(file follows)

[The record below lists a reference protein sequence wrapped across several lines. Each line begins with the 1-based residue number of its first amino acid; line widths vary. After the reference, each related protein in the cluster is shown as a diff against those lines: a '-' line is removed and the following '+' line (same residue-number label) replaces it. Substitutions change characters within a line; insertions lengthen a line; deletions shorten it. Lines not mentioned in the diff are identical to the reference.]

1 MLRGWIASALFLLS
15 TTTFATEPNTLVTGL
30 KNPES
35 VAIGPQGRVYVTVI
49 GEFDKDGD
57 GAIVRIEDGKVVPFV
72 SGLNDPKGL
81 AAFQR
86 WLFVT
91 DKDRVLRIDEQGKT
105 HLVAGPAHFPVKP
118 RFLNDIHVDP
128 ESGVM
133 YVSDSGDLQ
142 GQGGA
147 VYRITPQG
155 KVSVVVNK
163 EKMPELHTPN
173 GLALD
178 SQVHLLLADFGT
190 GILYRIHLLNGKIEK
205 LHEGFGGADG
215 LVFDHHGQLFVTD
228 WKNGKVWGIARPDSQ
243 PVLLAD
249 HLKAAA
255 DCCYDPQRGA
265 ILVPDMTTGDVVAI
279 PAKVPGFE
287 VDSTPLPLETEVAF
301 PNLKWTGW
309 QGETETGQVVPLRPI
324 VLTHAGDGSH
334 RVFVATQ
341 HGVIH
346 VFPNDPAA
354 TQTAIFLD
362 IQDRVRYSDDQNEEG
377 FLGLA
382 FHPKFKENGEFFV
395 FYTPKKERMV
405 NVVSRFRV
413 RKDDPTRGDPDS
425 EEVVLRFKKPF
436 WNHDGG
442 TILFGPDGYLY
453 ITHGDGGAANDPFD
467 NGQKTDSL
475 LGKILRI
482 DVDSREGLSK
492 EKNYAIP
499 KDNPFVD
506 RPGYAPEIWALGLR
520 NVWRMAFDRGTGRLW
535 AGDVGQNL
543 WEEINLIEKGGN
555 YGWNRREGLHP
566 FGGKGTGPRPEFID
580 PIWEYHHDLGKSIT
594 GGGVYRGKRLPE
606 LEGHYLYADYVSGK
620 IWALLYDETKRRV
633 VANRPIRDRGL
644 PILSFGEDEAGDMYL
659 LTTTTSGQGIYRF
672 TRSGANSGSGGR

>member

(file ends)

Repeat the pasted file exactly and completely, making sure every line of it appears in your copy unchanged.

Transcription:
[The record below lists a reference protein sequence wrapped across several lines. Each line begins with the 1-based residue number of its first amino acid; line widths vary. After the reference, each related protein in the cluster is shown as a diff against those lines: a '-' line is removed and the following '+' line (same residue-number label) replaces it. Substitutions change characters within a line; insertions lengthen a line; deletions shorten it. Lines not mentioned in the diff are identical to the reference.]

1 MLRGWIASALFLLS
15 TTTFATEPNTLVTGL
30 KNPES
35 VAIGPQGRVYVTVI
49 GEFDKDGD
57 GAIVRIEDGKVVPFV
72 SGLNDPKGL
81 AAFQR
86 WLFVT
91 DKDRVLRIDEQGKT
105 HLVAGPAHFPVKP
118 RFLNDIHVDP
128 ESGVM
133 YVSDSGDLQ
142 GQGGA
147 VYRITPQG
155 KVSVVVNK
163 EKMPELHTPN
173 GLALD
178 SQVHLLLADFGT
190 GILYRIHLLNGKIEK
205 LHEGFGGADG
215 LVFDHHGQLFVTD
228 WKNGKVWGIARPDSQ
243 PVLLAD
249 HLKAAA
255 DCCYDPQRGA
265 ILVPDMTTGDVVAI
279 PAKVPGFE
287 VDSTPLPLETEVAF
301 PNLKWTGW
309 QGETETGQVVPLRPI
324 VLTHAGDGSH
334 RVFVATQ
341 HGVIH
346 VFPNDPAA
354 TQTAIFLD
362 IQDRVRYSDDQNEEG
377 FLGLA
382 FHPKFKENGEFFV
395 FYTPKKERMV
405 NVVSRFRV
413 RKDDPTRGDPDS
425 EEVVLRFKKPF
436 WNHDGG
442 TILFGPDGYLY
453 ITHGDGGAANDPFD
467 NGQKTDSL
475 LGKILRI
482 DVDSREGLSK
492 EKNYAIP
499 KDNPFVD
506 RPGYAPEIWALGLR
520 NVWRMAFDRGTGRLW
535 AGDVGQNL
543 WEEINLIEKGGN
555 YGWNRREGLHP
566 FGGKGTGPRPEFID
580 PIWEYHHDLGKSIT
594 GGGVYRGKRLPE
606 LEGHYLYADYVSGK
620 IWALLYDETKRRV
633 VANRPIRDRGL
644 PILSFGEDEAGDMYL
659 LTTTTSGQGIYRF
672 TRSGANSGSGGR

>member